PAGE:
One priority was restoring law and order before the working week starts today. Tanks and soldiers have guarded key buildings and intersections since the disgraced police force largely melted away after failing to crush protesters.
One task is to repair police stations that were burnt down by Egyptians with a deep hatred of the Interior Ministry.
"The first priority, no question about it, is security. An equally important priority is to provide the elements needed for the daily life of citizens," Shafiq told state television after he met the head of the armed forces Field Marshal Mohamed Hussein Tantawi. State media said Tantawi discussed with Shafiq the need for "the immediate return of life to normality".
Eighteen days of rallies, resisting police assaults, rubber bullets, live rounds and a last-ditch charge by pro-Mubarak hardliners on horses and camels, had brought improbable success.
"This is the start of the revolution, it's not over yet, but I have to go back to work," said Mohammed Saeed, 30, packing away his tent on Tahrir Square.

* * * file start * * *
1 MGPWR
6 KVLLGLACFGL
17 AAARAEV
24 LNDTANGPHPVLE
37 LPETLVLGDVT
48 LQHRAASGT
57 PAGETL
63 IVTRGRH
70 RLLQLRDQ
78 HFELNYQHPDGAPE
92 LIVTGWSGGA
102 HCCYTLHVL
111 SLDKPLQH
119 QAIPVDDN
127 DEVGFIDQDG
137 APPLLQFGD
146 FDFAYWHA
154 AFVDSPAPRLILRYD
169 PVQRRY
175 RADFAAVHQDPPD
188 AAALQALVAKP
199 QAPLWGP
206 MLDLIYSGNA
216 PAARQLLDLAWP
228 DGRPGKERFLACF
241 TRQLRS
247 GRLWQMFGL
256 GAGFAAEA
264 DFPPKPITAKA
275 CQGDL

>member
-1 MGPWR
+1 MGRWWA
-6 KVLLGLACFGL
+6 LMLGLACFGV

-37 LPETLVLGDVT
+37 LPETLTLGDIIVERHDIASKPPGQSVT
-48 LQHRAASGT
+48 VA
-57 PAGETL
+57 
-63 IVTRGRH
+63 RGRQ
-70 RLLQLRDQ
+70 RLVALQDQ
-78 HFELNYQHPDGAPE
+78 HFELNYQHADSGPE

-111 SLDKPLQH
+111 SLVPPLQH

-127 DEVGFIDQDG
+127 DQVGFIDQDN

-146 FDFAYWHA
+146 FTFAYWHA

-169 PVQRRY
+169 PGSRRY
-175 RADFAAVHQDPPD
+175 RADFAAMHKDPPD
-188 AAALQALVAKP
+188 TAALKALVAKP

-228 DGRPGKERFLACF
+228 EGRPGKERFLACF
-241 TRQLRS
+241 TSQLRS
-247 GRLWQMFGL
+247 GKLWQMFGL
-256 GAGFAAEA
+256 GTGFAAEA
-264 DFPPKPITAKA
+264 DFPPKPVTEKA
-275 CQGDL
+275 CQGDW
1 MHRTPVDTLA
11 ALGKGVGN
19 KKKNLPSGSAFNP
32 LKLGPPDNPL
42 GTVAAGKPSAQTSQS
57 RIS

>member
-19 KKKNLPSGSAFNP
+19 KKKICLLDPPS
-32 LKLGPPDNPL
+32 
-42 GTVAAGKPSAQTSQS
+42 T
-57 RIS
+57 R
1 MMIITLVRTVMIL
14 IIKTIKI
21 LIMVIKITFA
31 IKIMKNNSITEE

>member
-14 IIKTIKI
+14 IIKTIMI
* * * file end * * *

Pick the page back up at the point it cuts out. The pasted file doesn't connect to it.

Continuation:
Mohammed Farrag, 31, who was also departing, said he believed stability was returning. "But we will not give up on Egypt as a civilian state, not a military state," he said.
Many protesters still in the square said they were staying in the makeshift tent city partly because they feared that security forces would pick them up if they went home.
As evening fell, hundreds of core protesters prepared to camp out overnight, setting down for bed time on the square.
"People's Communique No.1", issued by protest organisers in imitation of the military council's "Communique No.1", demanded the dissolution of the cabinet Mubarak named on January 29 and of the parliament elected in a rigged vote late last year.
Some organisers were forming a Council of Trustees to defend the revolution and negotiate with the military council.